Editors’ Note: We have left this blog post *as is*. As such, we have not corrected the original flavor of the author (incl., grammar, spelling etc) although we do cop to advising the author to make a minimal change in word usage.
I’m sitting in Florida with no shoes on smoking an unfiltered Camel. I’m being serenaded to a symphonic blend of the water in the fountain in the garden below and my family laughing in love inside mom’s apartment. Townes Van Zant is talking about his favorite type of flowers.
There’s a song by the Drive By Truckers I love- “Little Pony and the Great Big Horse”. Most music is pretty much open for interpretation. For me, this song resonates with the relationship between a father and son. At first, the Great Big Horse is this towering, colossal giant to the Little Pony. His old eyes have seen the world in a different way and the Little Pony knows this- that there’s a mystical place beyond the world he knows. And how small the world Little Pony sees really is.
And so their relationship goes as most father and son relationships do. The Great Big Horse tries to keep Little Pony in line. In turn Little Pony tries even harder to follow Great Big Horse’s every giant, powerful. That’s parenting in a nut shell. That’s being a father, a leader and a boss. At first we follow out of fear, then we follow out of want and finally we follow out of respect. Before long, the Little Pony is up the hill before the Great Big Horse.
The lyrics are a great metaphor for how time passes. We spend so much time trying to keep our world, the one we know, that before we realize it it’s no longer ours. It’s our children’s world. It’s changed us without our consent. You either let go and join the flow of life or try to grasp to the dying embers of a long burnt out star.
I am not the man I was at seventeen, twenty-one, or even last week.
It’s unbelievably important to regulary take time to remember my place as the tiny microcosm I am within the eternal mosaic of love and life we all are a patchwork of. I’m here to teach the boys, help elevate them to their own success and then finally to take a rest when we go on that great big run. To enjoy the beauty of two Little Pony’s becoming their own Great Big Horses.
So how the hell am I supposed to do that?
Well, I have to remember what is important. Sometimes I have to let it all wait a few days. All the bills, reports, and urgency of being a “man” has to be put on hold to refresh my soul by just being. A tourist in Florida with his two kids and wife and family and beard. Not the boss or breadwinner. Just Dad. Only Zach Allen.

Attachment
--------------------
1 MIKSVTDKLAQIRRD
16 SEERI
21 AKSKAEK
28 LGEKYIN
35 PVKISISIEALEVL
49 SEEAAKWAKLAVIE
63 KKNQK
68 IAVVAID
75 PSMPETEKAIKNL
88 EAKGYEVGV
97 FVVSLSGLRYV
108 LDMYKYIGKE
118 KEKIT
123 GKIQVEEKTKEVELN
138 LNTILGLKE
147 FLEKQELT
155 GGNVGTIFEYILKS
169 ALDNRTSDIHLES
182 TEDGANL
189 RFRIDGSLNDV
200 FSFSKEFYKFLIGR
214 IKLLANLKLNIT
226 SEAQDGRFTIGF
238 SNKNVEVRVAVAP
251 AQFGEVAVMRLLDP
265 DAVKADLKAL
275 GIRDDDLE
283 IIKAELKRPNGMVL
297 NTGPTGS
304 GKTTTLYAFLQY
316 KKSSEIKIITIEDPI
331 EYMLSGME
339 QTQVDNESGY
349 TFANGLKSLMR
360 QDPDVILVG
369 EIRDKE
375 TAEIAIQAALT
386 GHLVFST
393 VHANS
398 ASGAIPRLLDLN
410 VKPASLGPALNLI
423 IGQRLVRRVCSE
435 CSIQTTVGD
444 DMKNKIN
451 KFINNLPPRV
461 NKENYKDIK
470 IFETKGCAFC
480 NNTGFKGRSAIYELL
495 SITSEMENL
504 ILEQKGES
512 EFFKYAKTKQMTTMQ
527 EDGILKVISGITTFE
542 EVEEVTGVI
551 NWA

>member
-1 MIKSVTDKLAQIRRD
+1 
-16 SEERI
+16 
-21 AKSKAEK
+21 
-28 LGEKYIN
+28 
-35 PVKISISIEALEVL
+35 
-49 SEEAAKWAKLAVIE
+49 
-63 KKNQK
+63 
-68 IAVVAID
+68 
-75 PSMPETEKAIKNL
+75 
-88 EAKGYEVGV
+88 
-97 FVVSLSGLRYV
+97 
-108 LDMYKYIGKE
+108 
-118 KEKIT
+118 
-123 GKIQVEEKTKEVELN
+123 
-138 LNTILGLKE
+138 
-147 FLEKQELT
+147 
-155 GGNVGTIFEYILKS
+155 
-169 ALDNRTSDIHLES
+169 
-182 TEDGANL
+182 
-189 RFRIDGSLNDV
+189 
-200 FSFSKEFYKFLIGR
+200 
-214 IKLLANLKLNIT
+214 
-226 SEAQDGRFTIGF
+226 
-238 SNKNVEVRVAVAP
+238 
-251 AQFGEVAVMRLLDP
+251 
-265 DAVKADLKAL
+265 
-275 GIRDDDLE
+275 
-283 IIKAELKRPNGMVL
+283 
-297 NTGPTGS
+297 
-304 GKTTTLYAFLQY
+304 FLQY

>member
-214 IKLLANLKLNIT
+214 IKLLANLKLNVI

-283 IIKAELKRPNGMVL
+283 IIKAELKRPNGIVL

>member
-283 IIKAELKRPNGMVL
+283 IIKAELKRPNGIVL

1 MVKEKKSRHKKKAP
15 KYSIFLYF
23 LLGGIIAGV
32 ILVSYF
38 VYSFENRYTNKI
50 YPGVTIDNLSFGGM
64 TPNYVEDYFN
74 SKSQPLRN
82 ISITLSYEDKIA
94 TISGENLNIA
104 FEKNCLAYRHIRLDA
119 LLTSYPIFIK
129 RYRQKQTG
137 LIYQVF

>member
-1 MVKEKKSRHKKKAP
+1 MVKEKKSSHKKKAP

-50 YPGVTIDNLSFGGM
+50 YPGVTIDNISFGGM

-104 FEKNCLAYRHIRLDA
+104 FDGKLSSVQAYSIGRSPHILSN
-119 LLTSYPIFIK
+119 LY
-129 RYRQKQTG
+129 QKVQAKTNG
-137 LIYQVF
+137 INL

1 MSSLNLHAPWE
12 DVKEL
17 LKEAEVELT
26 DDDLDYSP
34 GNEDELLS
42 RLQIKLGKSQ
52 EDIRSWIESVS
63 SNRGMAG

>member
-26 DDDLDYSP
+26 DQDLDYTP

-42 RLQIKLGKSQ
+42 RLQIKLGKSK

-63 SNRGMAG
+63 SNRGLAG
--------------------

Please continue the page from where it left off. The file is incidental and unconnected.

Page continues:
Other times it’s leading by example. When I feel like taking a day off to stay in my bath robe and crocs and playing Call of Duty all day- I go in anyways. Speaking softly, with love and helping the man who has nothing to offer. Explaining why you tip at least five dollars. And telling them to go with the wave. To close their eyes, open their minds and shake their ass when the music plays. That is life.
This doesn’t just go for being a parent, either. There have been probably a hundred men and women through out my life who filled this Great Big Horse role. Like the two guys who convinced me to roll the dice with this trip. Thursday night I threw in the towel and said forget it, there was too much adversity. They said no. So, in the middle of a huge snow storm, with one open seat- I took a shot.
And here I am now, going over pictures of a life past with my wife- a part of me she knows very little of.
Remember to give the kick in the ass when someone needs it, because it will help you remember it is worth it. Your kids or employees or friends will sometimes need that reassurance that no matter what it’s worth it. If you never sit down at the table, you’ll never know what it’s like to win big pot. Even if it doesn’t work out and you just spent two days or two years working toward a failure, you are better for the experience alone of trying. Sometimes trying and failing is even more valuable experience than just reading risks.
Cause Simon and Gafunkel is hardcore.
There’s a video on YouTube (http://youtu.be/o2FkHUgTw9U) promoting my one friend’s band and my other friend’s tattoo shop. In it we all dance like a bunch of idiots. Someone pulled me aside after the first take and said “Dude, you look like a politically correct lumberjack statue. Let loose, shake your ass. If these guys see you doing it- they’ll do it.”
I took his advice. It was hard to let my guard down and show everyone my sexy moves in public, but we had a blast on the second take. It was one of those experiences you float away from- high on endorphins and going over and over in your head. If Steve hadn’t put the boot in my ass, though, I would’ve just remained a politically correct lumberjack statue. Which is cool in normal circumstances, but this was my chance to showcase what God gave me.
So who do you want to be? What do you regret not doing?
Well, your kids will probably be saying the same shit twenty years from now if you don’t lead by example right now. Before we know it they will be up that hill before we can blink our old eyes and looking out at the city lights on their own. If you have never bluffed with a crap hand and shown them the reward of taking risks, they’ll go through their own lives afraid to dance. And dancing truly is good for the soul.
One must still have chaos in oneself to give birth to a dancing star. — Friedrich Nietzsche